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Pen and Portraiture
December 5, 2011 1:23 PM   Subscribe

Jane Austen biographer discovers 'lost portrait' Better (expandable) picture of it in the Guardian, and a link to the classic pic you should be familiar with.
posted by IndigoJones (22 comments total) 2 users marked this as a favorite

 
> the classic pic you should be familiar with

/fails
posted by goethean at 1:27 PM on December 5, 2011


the classic pic you should be familiar with

and THAT'S why you don't let your siblings draw your portrait, Michael.
posted by roger ackroyd at 1:29 PM on December 5, 2011 [1 favorite]


Shall we say, rather, "you English majors should be familiar with."
posted by IndigoJones at 1:29 PM on December 5, 2011 [2 favorites]


> the classic pic you English majors should be familiar with

/fails
posted by etc. at 1:31 PM on December 5, 2011 [2 favorites]


That picture before or after she wrote the zombie books?
posted by cjorgensen at 1:35 PM on December 5, 2011


whoa! - she kinda looked like Dylan.....
posted by mrmarley at 1:36 PM on December 5, 2011


more recent pic
posted by nutate at 1:36 PM on December 5, 2011


It's all out of proportion
posted by stbalbach at 1:37 PM on December 5, 2011


Disappointed the pic wasn't a Kate Beaton.
posted by Ghostride The Whip at 1:40 PM on December 5, 2011 [6 favorites]


It is a truth universally acknowledged, that a biographer in possession of a good subject, must be in want of a better pic.
posted by Capt. Renault at 1:40 PM on December 5, 2011 [9 favorites]


Given the enormous professional and financial benefits to her if it's accepted as an authentic Jane Austen portrait, it's impossible for me to take her opinion as authoritative.
posted by Horace Rumpole at 1:43 PM on December 5, 2011


"The idea that it was an imaginary portrait – that seemed to me to be a crazy theory. That genre doesn't exist,"

Unfortunately, I failed to finish the sentence as the classicist side of my brain immediately had a deadly aneurysm.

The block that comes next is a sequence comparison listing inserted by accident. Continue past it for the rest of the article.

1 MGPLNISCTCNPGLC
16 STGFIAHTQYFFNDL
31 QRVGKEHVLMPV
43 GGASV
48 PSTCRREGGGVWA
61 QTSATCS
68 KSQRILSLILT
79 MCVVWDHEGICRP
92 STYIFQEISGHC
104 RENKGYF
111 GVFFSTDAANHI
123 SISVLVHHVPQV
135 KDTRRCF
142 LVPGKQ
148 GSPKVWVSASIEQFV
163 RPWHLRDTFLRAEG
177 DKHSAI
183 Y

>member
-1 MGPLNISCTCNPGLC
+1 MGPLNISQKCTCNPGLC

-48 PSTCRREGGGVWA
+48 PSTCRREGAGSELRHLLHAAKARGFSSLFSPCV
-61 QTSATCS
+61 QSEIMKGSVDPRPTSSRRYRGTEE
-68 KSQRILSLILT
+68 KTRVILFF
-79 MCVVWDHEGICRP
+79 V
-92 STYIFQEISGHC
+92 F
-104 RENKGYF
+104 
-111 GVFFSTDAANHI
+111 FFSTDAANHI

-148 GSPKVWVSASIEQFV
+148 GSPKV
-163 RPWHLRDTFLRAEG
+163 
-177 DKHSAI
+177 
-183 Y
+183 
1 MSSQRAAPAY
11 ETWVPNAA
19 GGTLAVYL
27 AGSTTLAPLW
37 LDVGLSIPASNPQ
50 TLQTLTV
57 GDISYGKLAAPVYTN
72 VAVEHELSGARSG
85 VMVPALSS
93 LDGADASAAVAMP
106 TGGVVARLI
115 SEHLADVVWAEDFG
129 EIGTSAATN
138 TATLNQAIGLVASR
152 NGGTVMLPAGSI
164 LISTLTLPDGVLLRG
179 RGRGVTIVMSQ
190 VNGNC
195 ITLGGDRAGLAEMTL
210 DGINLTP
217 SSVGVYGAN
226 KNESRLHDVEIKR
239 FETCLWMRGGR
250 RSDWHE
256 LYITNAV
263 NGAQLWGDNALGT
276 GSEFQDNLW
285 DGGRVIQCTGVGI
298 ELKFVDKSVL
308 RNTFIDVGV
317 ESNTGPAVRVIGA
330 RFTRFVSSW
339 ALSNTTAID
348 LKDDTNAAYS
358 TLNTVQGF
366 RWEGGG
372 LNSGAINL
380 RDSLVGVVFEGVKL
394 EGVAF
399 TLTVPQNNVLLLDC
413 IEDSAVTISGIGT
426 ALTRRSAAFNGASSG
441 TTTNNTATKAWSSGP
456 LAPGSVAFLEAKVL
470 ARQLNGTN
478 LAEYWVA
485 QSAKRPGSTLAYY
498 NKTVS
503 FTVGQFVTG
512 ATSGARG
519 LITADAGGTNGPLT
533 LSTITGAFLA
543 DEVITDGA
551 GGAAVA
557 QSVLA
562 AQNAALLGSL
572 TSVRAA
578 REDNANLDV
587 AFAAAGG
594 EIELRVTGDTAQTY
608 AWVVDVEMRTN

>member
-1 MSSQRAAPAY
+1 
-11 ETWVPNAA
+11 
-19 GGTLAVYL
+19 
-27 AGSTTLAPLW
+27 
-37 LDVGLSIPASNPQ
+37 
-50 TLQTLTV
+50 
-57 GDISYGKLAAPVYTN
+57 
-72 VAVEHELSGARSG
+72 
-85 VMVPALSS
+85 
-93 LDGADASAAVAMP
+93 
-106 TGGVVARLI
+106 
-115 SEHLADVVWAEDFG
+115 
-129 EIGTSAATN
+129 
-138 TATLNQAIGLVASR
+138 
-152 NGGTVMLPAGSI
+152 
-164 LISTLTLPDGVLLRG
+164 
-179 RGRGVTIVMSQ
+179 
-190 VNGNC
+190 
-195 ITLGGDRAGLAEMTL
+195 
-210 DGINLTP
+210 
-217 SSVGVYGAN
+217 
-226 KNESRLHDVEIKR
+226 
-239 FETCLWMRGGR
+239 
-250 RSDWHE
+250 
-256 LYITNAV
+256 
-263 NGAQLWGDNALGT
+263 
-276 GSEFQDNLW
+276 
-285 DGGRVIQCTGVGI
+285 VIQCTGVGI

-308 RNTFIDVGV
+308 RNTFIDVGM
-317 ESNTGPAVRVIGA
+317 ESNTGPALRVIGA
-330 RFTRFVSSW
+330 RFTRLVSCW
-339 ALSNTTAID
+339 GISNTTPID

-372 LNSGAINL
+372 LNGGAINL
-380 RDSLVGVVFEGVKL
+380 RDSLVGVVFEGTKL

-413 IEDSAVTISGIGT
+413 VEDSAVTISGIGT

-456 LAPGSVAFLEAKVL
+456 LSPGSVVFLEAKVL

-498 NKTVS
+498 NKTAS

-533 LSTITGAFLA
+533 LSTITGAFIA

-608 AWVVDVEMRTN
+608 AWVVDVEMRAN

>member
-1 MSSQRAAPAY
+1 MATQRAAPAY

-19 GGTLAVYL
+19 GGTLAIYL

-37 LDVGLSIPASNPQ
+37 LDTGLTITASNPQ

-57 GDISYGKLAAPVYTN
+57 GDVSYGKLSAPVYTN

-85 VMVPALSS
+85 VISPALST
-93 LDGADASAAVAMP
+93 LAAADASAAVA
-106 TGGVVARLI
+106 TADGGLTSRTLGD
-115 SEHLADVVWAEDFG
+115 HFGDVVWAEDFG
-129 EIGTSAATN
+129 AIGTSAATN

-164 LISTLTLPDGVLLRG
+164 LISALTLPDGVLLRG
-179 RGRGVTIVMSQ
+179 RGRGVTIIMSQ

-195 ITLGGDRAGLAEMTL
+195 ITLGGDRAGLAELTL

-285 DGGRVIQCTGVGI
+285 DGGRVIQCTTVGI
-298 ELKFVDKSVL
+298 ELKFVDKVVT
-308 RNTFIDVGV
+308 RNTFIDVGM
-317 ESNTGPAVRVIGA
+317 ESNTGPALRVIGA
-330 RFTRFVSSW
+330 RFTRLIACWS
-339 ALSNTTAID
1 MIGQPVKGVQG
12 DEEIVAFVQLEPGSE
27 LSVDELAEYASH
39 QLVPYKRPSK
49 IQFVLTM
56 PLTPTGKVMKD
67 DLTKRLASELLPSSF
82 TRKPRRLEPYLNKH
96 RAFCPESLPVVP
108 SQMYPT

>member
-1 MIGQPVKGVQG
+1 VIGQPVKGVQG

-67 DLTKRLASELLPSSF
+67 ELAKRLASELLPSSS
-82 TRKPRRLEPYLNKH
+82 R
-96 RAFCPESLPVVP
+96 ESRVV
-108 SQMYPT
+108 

posted by flibbertigibbet at 1:53 PM on December 5, 2011


The Guardian image makes me think Tilda Swinton should have played her in the biopic.
posted by zomg at 1:58 PM on December 5, 2011 [1 favorite]


Wait, flibbertigibbet, are you telling me Michaelangelo wasn't able to get Zeus to take the form of a swan and pose with Leda for him?

I'm not an art history expert, but I'm reasonably sure that statement isn't true even if you leave mythology out of it.
posted by Horace Rumpole at 2:07 PM on December 5, 2011


deadly aneurysm

Ironically the name of the lead singer of the band Jane Awesome
posted by victors at 2:15 PM on December 5, 2011


> the classic pic you English majors should be familiar with

/fails


You might want to keep that under wraps.
posted by IndigoJones at 2:16 PM on December 5, 2011


I've been toggling back and forth between the images, and it's pretty difficult to see how, exactly, one would make a case for the new (new old, anyway) drawing as Austen, if all you've got to go on is her sister's version. New old drawing seems to have a much stronger chin, different eyebrow arches, and a noticeably wider mouth; the neck also appears to be longer, although that may be an illusion of the dress. But given that both drawings are, to be polite, amateur, I don't see how you could arrive at a conclusion (is New Old Drawing just an inept likeness of the person in Old Old Drawing, or is it an entirely different person?).